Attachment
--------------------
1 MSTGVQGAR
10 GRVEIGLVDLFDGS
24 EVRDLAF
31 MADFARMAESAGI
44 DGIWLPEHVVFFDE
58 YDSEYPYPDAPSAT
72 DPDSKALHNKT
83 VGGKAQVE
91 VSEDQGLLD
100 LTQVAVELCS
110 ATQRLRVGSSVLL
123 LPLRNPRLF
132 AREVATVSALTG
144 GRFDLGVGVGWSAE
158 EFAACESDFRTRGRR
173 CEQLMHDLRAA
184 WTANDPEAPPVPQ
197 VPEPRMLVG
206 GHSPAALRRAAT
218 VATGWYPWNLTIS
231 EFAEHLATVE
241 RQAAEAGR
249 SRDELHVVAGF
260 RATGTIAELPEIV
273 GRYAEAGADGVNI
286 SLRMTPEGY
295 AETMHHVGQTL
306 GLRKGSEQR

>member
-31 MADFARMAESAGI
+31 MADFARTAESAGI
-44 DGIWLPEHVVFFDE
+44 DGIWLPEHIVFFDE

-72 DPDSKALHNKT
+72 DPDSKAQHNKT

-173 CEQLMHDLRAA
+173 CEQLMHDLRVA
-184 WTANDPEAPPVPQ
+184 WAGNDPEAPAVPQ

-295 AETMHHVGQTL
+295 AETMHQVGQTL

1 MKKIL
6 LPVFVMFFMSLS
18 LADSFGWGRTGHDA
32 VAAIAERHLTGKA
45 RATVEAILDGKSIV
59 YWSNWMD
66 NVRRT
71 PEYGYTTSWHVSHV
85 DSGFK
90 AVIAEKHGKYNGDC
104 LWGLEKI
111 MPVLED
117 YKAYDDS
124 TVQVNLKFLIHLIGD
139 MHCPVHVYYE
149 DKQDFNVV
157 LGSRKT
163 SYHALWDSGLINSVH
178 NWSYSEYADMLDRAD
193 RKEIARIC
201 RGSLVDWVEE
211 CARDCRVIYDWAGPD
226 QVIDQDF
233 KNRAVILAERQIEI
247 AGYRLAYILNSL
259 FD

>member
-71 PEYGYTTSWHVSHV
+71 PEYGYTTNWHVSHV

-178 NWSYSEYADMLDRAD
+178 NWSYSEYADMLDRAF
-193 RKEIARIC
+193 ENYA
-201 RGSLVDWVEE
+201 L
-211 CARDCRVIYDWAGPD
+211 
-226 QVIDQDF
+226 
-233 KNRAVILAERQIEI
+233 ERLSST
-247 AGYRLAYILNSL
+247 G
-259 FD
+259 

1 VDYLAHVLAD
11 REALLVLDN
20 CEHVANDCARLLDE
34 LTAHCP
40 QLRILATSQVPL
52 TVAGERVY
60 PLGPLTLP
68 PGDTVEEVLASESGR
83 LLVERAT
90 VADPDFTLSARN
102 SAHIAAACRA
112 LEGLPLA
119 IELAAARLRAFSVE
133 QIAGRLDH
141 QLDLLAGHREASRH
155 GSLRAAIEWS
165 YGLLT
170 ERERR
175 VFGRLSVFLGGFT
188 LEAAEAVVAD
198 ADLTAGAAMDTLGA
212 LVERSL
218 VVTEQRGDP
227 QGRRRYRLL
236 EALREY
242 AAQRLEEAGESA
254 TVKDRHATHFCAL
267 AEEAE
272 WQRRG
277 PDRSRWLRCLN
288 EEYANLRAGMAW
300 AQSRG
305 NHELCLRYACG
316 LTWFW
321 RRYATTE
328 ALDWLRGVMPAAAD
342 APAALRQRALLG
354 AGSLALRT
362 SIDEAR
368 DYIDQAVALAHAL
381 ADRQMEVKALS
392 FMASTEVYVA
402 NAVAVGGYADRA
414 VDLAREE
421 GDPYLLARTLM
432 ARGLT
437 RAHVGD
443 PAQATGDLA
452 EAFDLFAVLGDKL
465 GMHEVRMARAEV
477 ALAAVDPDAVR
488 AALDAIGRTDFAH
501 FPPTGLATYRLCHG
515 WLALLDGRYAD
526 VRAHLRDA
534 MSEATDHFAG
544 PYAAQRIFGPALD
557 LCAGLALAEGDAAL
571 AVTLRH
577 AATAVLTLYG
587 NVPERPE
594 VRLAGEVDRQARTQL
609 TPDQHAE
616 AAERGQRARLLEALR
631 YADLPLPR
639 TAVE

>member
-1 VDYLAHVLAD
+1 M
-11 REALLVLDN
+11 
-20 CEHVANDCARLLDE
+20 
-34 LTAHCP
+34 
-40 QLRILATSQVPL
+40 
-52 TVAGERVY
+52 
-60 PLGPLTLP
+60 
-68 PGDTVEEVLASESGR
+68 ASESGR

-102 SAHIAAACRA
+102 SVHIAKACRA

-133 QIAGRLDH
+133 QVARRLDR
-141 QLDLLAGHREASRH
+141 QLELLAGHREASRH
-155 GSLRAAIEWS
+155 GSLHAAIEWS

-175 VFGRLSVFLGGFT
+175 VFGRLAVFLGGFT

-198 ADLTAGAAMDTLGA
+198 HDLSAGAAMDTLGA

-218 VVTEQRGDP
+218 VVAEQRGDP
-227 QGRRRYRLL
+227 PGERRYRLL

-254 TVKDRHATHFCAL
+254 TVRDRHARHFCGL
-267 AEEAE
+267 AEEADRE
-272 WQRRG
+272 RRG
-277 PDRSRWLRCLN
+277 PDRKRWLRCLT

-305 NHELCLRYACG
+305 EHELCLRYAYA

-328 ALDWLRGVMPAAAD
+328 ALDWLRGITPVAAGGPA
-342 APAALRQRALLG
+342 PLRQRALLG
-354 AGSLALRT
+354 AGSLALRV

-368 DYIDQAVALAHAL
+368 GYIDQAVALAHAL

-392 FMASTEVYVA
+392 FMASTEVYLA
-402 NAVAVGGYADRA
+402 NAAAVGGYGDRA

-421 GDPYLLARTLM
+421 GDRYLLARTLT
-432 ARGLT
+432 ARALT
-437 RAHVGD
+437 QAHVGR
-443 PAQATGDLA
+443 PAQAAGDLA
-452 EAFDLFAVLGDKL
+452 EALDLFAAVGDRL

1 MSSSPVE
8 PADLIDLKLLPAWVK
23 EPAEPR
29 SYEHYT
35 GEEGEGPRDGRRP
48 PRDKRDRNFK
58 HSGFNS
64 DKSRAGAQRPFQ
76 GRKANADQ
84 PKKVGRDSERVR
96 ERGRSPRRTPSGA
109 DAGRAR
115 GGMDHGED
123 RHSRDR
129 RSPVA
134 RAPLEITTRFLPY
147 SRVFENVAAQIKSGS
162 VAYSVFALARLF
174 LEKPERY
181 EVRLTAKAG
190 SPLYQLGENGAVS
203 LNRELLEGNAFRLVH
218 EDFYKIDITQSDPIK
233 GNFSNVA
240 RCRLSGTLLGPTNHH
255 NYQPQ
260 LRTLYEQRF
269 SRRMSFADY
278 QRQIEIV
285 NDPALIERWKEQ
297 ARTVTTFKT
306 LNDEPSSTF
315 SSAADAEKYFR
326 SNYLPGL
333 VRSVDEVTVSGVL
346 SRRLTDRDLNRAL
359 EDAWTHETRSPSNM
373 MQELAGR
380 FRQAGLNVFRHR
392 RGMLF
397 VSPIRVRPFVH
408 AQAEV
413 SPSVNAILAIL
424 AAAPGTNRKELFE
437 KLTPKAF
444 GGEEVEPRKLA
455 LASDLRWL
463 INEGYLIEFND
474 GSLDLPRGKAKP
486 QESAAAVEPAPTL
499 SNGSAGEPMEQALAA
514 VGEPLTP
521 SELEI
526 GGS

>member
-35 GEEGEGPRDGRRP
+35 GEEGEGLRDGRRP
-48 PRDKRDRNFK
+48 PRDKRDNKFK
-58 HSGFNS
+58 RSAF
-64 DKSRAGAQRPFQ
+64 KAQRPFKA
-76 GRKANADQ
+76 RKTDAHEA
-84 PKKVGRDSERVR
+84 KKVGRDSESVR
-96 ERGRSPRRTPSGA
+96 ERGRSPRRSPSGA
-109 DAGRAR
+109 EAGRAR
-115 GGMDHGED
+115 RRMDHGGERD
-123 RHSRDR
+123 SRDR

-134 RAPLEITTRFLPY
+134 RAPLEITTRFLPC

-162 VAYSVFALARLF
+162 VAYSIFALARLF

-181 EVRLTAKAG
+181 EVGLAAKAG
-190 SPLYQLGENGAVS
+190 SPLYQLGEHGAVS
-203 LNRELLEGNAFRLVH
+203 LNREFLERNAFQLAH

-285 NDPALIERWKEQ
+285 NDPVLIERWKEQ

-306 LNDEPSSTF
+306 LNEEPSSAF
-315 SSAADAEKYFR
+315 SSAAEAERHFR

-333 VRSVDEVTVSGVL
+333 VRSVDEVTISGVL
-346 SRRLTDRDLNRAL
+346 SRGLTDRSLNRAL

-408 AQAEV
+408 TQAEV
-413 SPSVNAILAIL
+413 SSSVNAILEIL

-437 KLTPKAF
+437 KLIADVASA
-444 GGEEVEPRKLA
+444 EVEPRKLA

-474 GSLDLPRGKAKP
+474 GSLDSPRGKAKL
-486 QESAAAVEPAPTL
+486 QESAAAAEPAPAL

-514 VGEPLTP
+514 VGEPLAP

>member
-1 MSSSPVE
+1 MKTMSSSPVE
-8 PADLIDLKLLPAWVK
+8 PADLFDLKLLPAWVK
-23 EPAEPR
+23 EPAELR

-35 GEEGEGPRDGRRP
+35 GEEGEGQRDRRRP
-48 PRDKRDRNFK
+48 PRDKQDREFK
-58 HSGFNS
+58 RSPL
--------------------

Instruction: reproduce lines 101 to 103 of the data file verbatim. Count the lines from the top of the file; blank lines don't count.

141 QLDLLAGHREASRH
155 GSLRAAIEWS
165 YGLLT